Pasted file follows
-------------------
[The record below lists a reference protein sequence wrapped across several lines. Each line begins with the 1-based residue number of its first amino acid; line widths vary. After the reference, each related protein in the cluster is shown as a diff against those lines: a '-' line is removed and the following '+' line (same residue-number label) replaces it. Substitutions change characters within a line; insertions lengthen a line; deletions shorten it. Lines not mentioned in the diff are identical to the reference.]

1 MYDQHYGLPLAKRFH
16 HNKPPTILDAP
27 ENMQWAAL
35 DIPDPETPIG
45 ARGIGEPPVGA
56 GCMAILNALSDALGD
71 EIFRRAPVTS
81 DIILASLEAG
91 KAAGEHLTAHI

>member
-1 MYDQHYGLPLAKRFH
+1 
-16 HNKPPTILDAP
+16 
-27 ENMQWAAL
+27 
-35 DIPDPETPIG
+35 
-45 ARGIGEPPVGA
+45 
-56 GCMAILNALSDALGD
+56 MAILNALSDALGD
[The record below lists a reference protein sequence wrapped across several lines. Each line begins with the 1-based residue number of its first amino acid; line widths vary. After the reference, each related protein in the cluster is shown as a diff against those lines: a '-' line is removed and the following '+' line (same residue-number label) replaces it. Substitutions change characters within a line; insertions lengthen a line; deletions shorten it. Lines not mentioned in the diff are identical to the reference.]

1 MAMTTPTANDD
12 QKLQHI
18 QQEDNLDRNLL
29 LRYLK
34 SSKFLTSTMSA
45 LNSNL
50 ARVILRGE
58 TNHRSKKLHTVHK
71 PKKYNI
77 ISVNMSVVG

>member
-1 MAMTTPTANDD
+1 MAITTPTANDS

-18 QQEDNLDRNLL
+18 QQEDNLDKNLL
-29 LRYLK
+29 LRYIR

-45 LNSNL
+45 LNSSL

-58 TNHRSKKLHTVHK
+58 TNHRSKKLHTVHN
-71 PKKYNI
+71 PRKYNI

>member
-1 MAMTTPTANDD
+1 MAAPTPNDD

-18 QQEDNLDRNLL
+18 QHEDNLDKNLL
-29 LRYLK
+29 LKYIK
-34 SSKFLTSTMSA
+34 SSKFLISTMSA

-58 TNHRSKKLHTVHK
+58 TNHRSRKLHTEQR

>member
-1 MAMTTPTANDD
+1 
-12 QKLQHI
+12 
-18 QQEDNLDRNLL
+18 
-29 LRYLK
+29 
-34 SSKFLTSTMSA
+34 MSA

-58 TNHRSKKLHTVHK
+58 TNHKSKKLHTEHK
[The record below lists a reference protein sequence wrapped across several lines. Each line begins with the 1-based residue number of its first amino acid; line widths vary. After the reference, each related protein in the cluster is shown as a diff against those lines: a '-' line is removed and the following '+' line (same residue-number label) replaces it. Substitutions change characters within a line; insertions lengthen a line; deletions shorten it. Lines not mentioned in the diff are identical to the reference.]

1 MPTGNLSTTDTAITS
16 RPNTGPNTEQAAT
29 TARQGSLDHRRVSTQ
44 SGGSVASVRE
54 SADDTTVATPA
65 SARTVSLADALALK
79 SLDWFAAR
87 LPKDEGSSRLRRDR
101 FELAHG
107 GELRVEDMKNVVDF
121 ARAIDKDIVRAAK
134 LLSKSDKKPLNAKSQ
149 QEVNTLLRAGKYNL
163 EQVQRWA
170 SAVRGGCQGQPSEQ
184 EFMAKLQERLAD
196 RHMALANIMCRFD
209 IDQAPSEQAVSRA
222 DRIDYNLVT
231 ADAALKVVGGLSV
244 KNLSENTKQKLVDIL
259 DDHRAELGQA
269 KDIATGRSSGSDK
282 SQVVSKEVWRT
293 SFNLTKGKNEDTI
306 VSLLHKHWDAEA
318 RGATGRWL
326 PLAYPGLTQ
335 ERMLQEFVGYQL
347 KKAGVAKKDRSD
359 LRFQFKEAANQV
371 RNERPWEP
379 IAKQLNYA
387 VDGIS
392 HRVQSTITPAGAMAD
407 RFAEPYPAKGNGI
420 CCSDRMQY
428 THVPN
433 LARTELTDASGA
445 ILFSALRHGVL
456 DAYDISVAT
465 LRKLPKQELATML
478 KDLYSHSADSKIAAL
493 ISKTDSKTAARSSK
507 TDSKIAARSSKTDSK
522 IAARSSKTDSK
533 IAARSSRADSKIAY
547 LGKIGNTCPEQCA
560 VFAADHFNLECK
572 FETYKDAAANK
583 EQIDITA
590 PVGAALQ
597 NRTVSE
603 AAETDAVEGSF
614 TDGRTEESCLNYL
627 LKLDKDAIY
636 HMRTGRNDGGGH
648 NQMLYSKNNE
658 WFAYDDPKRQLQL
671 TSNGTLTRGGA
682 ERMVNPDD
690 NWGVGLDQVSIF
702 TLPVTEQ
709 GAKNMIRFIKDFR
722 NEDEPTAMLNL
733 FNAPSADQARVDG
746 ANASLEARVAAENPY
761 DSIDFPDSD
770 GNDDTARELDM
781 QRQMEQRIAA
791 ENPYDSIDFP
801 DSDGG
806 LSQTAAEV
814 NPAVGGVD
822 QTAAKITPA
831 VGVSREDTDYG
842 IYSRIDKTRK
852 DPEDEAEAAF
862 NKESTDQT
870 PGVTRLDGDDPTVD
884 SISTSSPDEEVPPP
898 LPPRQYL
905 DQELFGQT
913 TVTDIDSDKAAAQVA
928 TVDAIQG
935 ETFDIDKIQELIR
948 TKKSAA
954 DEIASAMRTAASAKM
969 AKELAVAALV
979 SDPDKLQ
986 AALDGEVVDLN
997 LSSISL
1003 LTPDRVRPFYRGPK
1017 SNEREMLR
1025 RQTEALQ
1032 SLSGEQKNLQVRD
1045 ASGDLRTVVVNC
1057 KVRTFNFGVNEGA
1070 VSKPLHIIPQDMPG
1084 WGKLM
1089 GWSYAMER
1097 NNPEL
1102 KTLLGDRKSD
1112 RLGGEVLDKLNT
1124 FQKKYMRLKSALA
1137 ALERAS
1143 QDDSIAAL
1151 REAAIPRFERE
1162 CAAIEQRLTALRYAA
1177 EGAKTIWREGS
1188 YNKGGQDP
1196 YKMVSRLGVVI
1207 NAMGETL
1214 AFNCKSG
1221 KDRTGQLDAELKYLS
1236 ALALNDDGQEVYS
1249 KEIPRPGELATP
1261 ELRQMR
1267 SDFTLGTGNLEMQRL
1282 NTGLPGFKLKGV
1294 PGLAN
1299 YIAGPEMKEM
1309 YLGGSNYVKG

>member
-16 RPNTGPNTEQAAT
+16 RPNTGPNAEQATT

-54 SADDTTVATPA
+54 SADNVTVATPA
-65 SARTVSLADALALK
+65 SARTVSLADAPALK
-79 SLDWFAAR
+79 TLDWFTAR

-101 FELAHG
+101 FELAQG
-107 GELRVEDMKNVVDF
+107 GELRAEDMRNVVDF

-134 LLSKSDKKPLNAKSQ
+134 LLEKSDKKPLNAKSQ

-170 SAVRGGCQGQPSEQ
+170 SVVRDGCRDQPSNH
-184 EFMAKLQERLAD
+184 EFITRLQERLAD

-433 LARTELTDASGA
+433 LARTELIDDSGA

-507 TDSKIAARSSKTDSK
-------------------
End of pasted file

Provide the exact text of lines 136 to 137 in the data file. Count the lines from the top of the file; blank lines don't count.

709 GAKNMIRFIKDFR
722 NEDEPTAMLNL